Firstly, I just want to say that I had whole heartedly planned for as natural as possible birth. I wrote on my birth preferences to only have drugs and any surgery if necessary for delivery. My story could easily be written as a ‘traumatic birth story’ and I’m not jumping to have more children yet. It seems crazy to me that as soon as you have a baby, people are intent that you will have
I went on maternity leave as soon as I could, I felt unfulfilled in my role and was eager to leave. I also had immense upper back pain till about six months, it came on and off, especially when driving. This was a huge shift in thinking and doing as I used really worry about having enough money though this time I put health and my relationship first.
I used the three months to leisurely do a writing course online, do short art journaling course and paint in my journals. We went for tons of walks, even managing to find some woods in the built up area of London that we live. I saved money! I wrote about it here.
I had everything ready, I was convinced sitting on my ball and doing things in the kitchen would help with gravity. Then I went overdue 10 days. And I ran out of things to do. I watched a lot of movies to stimulate Oxytocin the love hormone and after trial and error, I found the best movies were ones with my favourite actors, that made me laugh out loud and I could relax to. For me, that was Father of the bride, Trolls and Home.
I read birth stories each morning, especially tellmeagoodbirthstory.com (as well as two great books by Ina May). I wondered but never found out, what were the
Another key sign that day, I completed a bunch of ongoing tasks – I signed up Audio boom to try podcasting again and recorded the first episode (though didn’t get a chance to press
I finished off the evening by enthusiatically writing out a to do list for the morning, that of course, never got done. At 10pm I curled into the bed covers with a little cramping and a feeling that they wouldn’t go away like before.
It’s as if baby was giving me a nudge – get the ongoing tasks done first, then I will come!
By midnight I felt I wouldn’t be able to walk to the car to get to the birthing suite, so I called them and was told to wait till they were every three minutes lasting 40 seconds – 1 minute. I could still talk through them at this point but as you’ll read on, I’m a ‘quiet birther’ and generally have a high pain threshold.
At 1.30am we drove to the birthing
I went in and out of the pool, at first it was so relaxing it slowed down my contractions! This baby loves the water I’m sure, each time I went swimming when pregnant baby seemed so content happily moving around.
As time went on my contractions got stronger, I used the breathing technique short breath in, long breath out and I was checked at 7cm and 10cm dilated.
THE GREAT NEED TO PUSH
What I’d wish I’d known more about, though it didn’t seem to be mentioned much in any book or blog was ‘breathing into your bottom and pushing’. Hypno birthing is big at the moment but my tracks definitely didn’t cover that! It’s a whole different experience, using muscles you wouldn’t normally! Well a little like pooping! Leonie Dawson wrote recently it as – Pooing out a refrigerator!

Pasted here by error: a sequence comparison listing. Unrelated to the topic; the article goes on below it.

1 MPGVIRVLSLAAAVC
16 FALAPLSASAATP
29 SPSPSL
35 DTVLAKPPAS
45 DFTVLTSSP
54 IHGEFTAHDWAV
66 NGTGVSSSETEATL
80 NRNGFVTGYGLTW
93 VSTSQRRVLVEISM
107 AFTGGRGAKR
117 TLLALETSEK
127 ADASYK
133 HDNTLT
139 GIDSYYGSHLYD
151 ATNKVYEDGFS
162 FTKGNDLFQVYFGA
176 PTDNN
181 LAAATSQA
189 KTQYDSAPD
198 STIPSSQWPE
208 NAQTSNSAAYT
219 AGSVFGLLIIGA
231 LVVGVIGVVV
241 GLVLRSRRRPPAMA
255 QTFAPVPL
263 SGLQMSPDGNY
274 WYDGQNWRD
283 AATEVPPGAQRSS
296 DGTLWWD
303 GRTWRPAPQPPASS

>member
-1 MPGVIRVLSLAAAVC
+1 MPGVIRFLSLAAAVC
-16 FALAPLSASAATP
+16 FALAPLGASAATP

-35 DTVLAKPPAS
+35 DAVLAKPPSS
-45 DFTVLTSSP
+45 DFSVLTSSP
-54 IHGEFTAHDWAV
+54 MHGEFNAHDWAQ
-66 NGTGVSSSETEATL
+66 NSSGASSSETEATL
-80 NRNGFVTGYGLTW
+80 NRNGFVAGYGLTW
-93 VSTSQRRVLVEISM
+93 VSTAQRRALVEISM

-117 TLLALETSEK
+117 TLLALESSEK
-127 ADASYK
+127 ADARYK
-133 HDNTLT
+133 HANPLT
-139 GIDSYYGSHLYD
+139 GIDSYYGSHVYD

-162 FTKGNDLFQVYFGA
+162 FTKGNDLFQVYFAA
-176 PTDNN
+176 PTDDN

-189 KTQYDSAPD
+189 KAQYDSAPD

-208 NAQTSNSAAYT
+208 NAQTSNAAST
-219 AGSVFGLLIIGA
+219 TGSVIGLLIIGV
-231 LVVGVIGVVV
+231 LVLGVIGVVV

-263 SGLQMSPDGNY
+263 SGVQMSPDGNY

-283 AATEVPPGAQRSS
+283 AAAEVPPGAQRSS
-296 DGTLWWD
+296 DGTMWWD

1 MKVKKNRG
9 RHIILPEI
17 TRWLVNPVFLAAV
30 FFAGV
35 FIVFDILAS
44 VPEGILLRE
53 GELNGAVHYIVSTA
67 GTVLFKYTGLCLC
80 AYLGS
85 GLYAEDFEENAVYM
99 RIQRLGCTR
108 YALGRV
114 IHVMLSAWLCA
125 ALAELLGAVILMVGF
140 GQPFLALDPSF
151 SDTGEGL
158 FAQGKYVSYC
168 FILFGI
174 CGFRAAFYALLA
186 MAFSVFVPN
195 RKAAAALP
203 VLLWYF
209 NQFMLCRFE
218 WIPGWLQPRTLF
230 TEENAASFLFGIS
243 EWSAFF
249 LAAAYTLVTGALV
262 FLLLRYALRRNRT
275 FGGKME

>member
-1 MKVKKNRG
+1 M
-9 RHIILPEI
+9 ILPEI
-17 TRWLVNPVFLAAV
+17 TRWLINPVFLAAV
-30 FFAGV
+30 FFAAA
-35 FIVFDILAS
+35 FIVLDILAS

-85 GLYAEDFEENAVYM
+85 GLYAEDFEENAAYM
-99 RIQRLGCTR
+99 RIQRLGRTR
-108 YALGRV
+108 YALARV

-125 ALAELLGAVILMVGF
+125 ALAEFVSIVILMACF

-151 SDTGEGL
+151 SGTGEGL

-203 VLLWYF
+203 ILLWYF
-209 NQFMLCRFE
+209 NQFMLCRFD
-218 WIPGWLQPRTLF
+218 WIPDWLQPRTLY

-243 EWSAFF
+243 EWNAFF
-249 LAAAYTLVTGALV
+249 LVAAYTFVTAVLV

Throughout this time I was checked regularly both with the doppler and a mirror, baby’s heart rate was still strong and the midwife and husband could see hair! Actual hair! I remember saying ‘That’s great but I need the whole body and the head to come out’. I tried sitting in the bath, squatting in the shower on a stool, walking, kneeling and lying down. Nothing was moving baby down far enough. By this point I was exhausted and being at a birth
I wasn’t in ‘transition’ that’s what I truly felt and a women’s intuition and body know. Later we came to find that baby was face up (I like the term sunny side up) so it made it harder to desend, also I have a feeling she was cosily pushed up against my left side.
I finally listened to husband’s repeated suggestions that ‘we need to get to
The only way I could describe it now is that my body was pushing and the baby was not moving. Pushing did nothing but wear me out but I wasn’t in control and if I tried to stop it, it just came stronger anyway. I will always be thankful that baby didn’t get distressed during those hours, she was strong and was I.
I laid down in the ambulance and the contractions came at every red light, I was checked again regularly with a doppler. I told people ‘It’s ok it sounds like I’m having a baby right now but I’m not yet’. We get into the maternity unit, being wheeled around on a bed is something I’ve never experienced or imagined before and transferred from person to person, machines being put on me to hear heartbeat and measure contractions.
This is when I got really emotional and even said to husband – ‘If something happens, I want to live, I like being alive!’ Again time fails me and we must have been waiting from 7.30-9pm while they got theatre ready and debriefed the team on what was happening.
I came out of the theatre and the drugs were partly wearing off, think cold but itchy and slowly I regained movement in my feet then legs. We chose last minute to pay for a private room overnight (£90), it was on the plan as a possibility though it’s a lot of money when your saving. Worth it 100% for privacy, own toilet and shower. I will always be thankful for that time we had as just three of us.
After many checks, more drugs (they were powerful, so go slow in the beginning as I suffered later), catheter out and peeing successfully twice. Then baby hearing check, paying for room, eating three meals (definitely worth doing as kept my energy up and food tasted great again), seeing baby doctor and finally getting discharged we were good to go home the following evening!
I will always be thankful to the entire team of people that assisted in baby’s arrival: my husband, five different midwives, two paramedics, two nurses, an